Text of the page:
Dawn Phenomenon and the Somogyi EffectSkip to the navigation
The dawn phenomenon and the Somogyi effect cause high blood sugar levels, especially in the morning before breakfast, in people who have diabetes.
The dawn phenomenon is a normal rise in blood sugar as a person's body prepares to wake up.
- In the early morning hours, hormones (growth hormone, cortisol , and catecholamines) cause the liver to release large amounts of sugar into the bloodstream. For most people, the body produces insulin to control the rise in blood sugar.
- If the body doesn't produce enough insulin, blood sugar levels can rise. This may cause high blood sugar in the morning (before eating).
If the blood sugar level drops too low in the early morning hours, hormones (such as growth hormone, cortisol, and catecholamines) are released. These help reverse the low blood sugar level but may lead to blood sugar levels that are higher than normal in the morning. An example of the Somogyi effect is:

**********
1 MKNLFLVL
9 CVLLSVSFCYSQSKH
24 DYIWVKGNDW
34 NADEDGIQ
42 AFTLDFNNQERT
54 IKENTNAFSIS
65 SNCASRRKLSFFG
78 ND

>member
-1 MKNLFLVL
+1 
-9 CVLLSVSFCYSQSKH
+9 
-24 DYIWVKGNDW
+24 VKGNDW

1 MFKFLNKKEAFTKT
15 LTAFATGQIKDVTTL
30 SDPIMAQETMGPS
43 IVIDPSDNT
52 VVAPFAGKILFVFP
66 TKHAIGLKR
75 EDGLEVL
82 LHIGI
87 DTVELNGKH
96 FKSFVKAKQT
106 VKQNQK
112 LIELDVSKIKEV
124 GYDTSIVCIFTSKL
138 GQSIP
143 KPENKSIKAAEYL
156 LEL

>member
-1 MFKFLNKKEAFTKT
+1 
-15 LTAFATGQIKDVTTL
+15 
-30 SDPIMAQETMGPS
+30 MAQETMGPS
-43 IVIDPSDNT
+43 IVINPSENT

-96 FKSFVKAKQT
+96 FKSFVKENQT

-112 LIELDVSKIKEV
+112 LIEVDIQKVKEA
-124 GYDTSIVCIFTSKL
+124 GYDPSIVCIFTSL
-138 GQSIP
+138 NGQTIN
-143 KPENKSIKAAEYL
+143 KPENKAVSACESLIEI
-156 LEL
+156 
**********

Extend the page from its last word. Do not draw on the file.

- A person who takes insulin doesn't eat a regular bedtime snack, and the person's blood sugar level drops during the night.
- The person's body responds to the low blood sugar by releasing hormones that raise the blood sugar level. This may cause a high blood sugar level in the early morning.
How can you tell the difference?
The Somogyi effect can occur any time you or your child has extra insulin in the body. To sort out whether an early morning high blood sugar level is caused by the dawn phenomenon or Somogyi effect, check blood sugar levels at bedtime, around 2 a.m. to 3 a.m., and at your normal wake-up time for several nights. A continuous glucose monitor could also be used throughout the night.
- If the blood sugar level is low at 2 a.m. to 3 a.m., suspect the Somogyi effect.
- If the blood sugar level is normal or high at 2 a.m. to 3 a.m., it's likely the dawn phenomenon.
Primary Medical Reviewer E. Gregory Thompson, MD - Internal Medicine
Specialist Medical Reviewer Rhonda O'Brien, MS, RD, CDE - Certified Diabetes Educator
Current as ofMay 22, 2015
Current as of: May 22, 2015